Rogue Baking Tips with Alice Medrich

The Case for Lining Brownie Pans

By • August 26, 2013 • 22 Comments

Every week, baking expert Alice Medrich will be going rogue on Food52 -- with shortcuts, hacks, and game-changing recipes.

Today: Listen up -- here are the many reasons why you should be lining your brownie pan.

Alice Medrich's Cocoa Brownies on Food52

I line brownie pans with foil -- across the bottom and up all four sides. This may seem like a time-consuming extra step. But it's actually an elegant trick and a time saver too.   

An unlined pan needs to be greased -- a messy activity that I avoid whenever possible. And then the brownies must be cut in the pan, which scratches your pans, dulls your knives, and deforms the first brownie out of the pan (arguably a plus if you need an excuse to eat it yourself). Of course the pan must be washed before you put it away.

More: Get Alice's genius Best Cocoa Brownies recipe -- and don't forget to line that pan.

The Case for Lining Brownie Pans on Food52

Lining the pan is quicker and less messy. The brownies are easier to remove when cool, and you can cut them all perfectly (if you care about such things). If you pour the batter carefully, you can even put the pan away without washing it, because it won’t be dirty!

There is just one thing: Never ever lay the foil across the pan and try to press it in. It will always tear, and you will always be annoyed.

The Case for Lining Brownie Pans on Food52  The Case for Lining Brownie Pans on Food52

Here's the secret: for an 8- or 9-inch square pan, tear off a square piece of foil* from a 12-inch roll. Turn the pan upside down on the counter. Center the foil on the pan: you should have 1 1/2 to 2 inches extending on each side. Fold the excess down the sides of the pan. Fold and crease the corners as though wrapping a present (I kind of enjoy this part). Slip your neat, tailor-made liner off of the pan. Turn the pan right side up and ease the liner into it. That's all! Clean, neat, quick. When the brownies are completely cool, grasp the edges of the foil and lift the brownies out and onto a cutting board.

*Nonstick foil is even easier to detach from the cooled brownies...


Alice's most recent book, Sinfully Easy Delicious Desserts, doles out delicious dessert recipes that don't take hours of prep (a lot of them don't even require turning on the oven) -- everything from lattice-free linzer to one-bowl French chocolate torte.

Photos by James Ransom

 

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Tags: rogue baking tips, alice medrich, lining, foil, lining pans, brownie pans, baking

Comments (22)

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11 months ago TwoScissors

I cut 2 parchment sheets the width of the pan and lay them in opposite directions. No messy corners and easy to lift the brownies out of the pan.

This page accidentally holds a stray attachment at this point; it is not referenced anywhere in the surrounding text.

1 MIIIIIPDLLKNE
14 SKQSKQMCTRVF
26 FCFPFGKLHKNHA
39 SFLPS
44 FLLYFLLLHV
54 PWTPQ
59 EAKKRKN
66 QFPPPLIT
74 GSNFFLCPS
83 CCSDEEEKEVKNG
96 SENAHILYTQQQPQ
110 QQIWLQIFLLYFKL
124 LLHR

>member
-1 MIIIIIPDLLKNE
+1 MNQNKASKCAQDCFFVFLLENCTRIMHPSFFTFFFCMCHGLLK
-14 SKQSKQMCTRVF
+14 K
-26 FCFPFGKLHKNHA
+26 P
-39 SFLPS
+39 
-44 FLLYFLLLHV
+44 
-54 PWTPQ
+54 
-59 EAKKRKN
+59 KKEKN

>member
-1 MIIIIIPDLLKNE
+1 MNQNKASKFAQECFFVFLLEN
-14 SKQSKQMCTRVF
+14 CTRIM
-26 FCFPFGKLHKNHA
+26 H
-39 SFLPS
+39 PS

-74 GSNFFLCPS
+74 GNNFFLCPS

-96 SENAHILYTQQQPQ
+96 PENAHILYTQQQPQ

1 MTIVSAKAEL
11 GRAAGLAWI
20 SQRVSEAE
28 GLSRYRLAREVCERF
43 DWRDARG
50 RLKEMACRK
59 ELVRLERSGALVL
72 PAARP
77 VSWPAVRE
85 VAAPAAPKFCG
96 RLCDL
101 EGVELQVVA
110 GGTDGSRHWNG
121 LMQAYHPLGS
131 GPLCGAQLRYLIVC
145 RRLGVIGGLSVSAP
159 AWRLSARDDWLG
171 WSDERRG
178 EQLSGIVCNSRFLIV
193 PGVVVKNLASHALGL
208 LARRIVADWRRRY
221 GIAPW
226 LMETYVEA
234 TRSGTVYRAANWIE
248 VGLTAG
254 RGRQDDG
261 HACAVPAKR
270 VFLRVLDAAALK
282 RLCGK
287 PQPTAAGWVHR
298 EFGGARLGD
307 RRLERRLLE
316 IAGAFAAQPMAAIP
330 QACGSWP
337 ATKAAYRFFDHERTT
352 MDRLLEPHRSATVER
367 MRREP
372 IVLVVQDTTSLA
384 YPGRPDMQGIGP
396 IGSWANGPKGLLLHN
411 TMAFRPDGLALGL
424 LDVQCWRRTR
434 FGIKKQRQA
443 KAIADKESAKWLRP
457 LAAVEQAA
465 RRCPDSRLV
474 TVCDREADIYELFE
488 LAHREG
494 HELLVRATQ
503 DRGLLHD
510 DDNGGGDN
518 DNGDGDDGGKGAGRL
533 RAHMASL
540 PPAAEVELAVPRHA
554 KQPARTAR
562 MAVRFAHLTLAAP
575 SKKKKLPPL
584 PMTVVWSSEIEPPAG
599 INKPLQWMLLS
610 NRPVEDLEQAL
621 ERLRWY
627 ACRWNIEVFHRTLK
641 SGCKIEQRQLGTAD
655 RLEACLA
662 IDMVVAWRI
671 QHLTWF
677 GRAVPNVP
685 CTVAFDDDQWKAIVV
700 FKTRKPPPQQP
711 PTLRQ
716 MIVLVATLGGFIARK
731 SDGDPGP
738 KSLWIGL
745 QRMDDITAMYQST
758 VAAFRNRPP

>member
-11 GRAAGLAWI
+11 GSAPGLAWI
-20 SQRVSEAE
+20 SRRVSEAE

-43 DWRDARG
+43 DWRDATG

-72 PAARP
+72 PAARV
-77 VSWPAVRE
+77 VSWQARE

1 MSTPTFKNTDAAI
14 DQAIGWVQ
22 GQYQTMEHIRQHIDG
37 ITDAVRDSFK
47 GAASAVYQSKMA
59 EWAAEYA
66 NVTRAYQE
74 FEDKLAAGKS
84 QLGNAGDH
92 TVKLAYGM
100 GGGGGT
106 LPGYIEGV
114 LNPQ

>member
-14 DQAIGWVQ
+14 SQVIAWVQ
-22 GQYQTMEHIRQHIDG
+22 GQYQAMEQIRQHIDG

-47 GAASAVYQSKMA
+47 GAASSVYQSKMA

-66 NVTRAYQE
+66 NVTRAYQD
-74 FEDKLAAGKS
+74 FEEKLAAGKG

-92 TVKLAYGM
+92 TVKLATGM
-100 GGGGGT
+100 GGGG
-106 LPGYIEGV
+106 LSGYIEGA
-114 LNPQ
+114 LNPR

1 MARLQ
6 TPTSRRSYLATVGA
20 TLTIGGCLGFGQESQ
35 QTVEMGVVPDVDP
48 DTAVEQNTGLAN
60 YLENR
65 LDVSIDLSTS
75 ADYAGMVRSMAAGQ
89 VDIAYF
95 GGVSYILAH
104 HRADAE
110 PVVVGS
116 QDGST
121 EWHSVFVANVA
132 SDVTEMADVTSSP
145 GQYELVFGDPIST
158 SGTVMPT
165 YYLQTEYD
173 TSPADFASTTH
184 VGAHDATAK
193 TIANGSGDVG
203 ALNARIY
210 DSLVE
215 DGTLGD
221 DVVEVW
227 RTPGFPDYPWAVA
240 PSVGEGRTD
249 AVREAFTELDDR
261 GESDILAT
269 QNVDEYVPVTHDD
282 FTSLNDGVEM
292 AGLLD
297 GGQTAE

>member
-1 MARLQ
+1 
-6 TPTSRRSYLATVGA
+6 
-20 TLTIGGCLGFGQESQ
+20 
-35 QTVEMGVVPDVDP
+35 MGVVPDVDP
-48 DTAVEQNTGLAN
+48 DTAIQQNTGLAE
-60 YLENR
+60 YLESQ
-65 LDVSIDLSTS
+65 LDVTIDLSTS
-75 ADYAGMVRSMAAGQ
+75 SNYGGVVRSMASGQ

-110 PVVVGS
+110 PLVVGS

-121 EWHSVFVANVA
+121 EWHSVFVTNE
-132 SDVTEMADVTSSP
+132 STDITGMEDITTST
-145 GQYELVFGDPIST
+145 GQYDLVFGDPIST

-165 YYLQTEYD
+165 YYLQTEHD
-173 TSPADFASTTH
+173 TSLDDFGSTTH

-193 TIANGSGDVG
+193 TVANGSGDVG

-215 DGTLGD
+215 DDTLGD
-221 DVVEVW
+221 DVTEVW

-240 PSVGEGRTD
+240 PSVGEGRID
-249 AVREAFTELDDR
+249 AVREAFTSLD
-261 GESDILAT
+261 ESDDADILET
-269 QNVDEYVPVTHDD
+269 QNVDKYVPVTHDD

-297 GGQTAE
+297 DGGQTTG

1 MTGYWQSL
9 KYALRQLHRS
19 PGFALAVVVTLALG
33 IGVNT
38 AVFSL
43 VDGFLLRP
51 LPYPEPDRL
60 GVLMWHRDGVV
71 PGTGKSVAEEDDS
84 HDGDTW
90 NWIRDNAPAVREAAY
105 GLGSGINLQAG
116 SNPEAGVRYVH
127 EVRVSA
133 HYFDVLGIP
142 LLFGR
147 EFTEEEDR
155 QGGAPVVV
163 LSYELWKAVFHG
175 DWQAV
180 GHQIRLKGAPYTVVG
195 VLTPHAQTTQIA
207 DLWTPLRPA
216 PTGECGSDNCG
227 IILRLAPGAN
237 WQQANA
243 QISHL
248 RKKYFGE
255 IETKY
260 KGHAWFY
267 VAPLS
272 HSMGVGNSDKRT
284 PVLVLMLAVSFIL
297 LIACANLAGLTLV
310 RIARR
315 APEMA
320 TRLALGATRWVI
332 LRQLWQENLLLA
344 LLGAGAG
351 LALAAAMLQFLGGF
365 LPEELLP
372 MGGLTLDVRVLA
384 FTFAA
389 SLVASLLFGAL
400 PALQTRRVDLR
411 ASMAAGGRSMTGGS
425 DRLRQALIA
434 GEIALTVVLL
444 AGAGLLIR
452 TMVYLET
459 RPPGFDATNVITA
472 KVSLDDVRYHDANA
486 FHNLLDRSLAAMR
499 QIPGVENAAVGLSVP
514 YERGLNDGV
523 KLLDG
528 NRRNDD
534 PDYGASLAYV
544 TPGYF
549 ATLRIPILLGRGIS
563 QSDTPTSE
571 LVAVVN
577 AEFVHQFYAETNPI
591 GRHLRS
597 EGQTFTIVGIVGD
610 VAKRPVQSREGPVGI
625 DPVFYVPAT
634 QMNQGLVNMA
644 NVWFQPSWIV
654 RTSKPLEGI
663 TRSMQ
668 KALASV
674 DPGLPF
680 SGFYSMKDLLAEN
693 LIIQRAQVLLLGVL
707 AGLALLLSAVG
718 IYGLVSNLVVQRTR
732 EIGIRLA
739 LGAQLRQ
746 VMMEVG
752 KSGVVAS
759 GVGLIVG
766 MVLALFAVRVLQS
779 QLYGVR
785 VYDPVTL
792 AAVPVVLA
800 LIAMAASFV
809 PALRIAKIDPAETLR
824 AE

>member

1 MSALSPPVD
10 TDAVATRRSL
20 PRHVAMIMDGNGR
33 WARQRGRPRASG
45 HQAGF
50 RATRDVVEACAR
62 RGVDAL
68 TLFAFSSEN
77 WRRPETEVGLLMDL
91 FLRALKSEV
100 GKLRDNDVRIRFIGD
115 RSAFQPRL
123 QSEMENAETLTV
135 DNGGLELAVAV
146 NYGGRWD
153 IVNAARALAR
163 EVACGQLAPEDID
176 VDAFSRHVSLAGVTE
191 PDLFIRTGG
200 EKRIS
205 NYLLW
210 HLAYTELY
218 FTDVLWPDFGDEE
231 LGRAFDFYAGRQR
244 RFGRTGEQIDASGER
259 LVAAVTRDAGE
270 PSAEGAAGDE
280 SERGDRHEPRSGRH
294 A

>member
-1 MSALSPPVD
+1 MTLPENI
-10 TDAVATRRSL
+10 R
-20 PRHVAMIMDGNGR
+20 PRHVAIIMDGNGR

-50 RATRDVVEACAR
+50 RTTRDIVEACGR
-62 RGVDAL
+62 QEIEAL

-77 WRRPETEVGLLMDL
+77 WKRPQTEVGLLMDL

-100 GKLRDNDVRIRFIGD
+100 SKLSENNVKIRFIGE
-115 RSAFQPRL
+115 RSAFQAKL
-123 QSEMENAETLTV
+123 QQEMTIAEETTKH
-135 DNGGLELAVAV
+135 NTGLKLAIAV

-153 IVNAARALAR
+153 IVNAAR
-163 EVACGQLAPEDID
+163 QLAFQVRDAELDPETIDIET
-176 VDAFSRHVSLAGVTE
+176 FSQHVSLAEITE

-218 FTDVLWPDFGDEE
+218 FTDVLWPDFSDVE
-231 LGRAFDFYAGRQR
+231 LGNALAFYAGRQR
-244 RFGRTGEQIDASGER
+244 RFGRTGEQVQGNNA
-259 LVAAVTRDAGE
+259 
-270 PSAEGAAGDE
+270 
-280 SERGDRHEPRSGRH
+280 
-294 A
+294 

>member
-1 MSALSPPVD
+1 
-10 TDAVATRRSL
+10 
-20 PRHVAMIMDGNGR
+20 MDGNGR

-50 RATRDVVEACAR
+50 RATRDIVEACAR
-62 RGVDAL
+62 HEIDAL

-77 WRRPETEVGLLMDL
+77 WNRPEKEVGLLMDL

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11 months ago Alice Medrich

I don't butter or grease the foil. When the brownies are completely cool, I turn the the whole thing over and peel the foil off of it.

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11 months ago Tiffany

Do you still need to butter the foil after you line the pan? Thanks!

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11 months ago SandyM

I believe Diane was commenting about Alzheimers and aluminum, not balling up aluminum foil and putting into the land fill.

__susan

11 months ago wallflowerart

I bake quite a bit and am not one for new gadgets or one trick ponies, but I actually won one of those new "As seen on TV" brownie pans that have an insert somewhat like an old fashioned ice tray that bakes cut brownies. Anyway, the thing is a MARVEL! I can't believe I love this thing after I gave it the eye roll so many times. It is in 3 pieces. The 9x13 pan, a liner that is basically a metal version of the "sling" and then the grid. It truly does make perfect brownies, and other foods, like little meatloaves. But even if you didn't want to use the grid (which makes them cook evenly too) you still get the sling to lift out the brownies without the waste of foil! Sorry, you do have to wash it.

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11 months ago Diane McGuire

foil has been associated with alzheimers, use parchment paper instead.

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about 1 month ago Robbie

The Aluminum-Alzhiemers connection is inconclusive, at best. Most major health organizations including Alzheimer's Association indicate that no recent study has been able to support the connection. (http://m.alz.org/myths...)

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11 months ago Alice Medrich

I do not have a comparison of foil v parchment but I appreciate your concern for the environmental impact. You actually can line a pan fully (bottom and all four sides) with recycled parchment if you want to (and I often do this especially for loaf pans when I make poundcake) using the same method that I use for the foil, only taking extra care to crease all of the folds. Otherwise the sling method that you described is time honored!

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11 months ago AntoniaJames

AntoniaJames is a trusted source on Bread/Baking.

Thank you. I've been using the sling method since I baked my first batch of brownies, a very long time ago. I learned it from my mother, who probably learned it from her grandmother, so yes, it is indeed time honored! It's never occurred to me to do it any other way . . . and I really don't mind the quick clean up of the two unlined sides, especially given the minimal clean up required with your (truly outstanding, best ever) brownie recipe. ;o)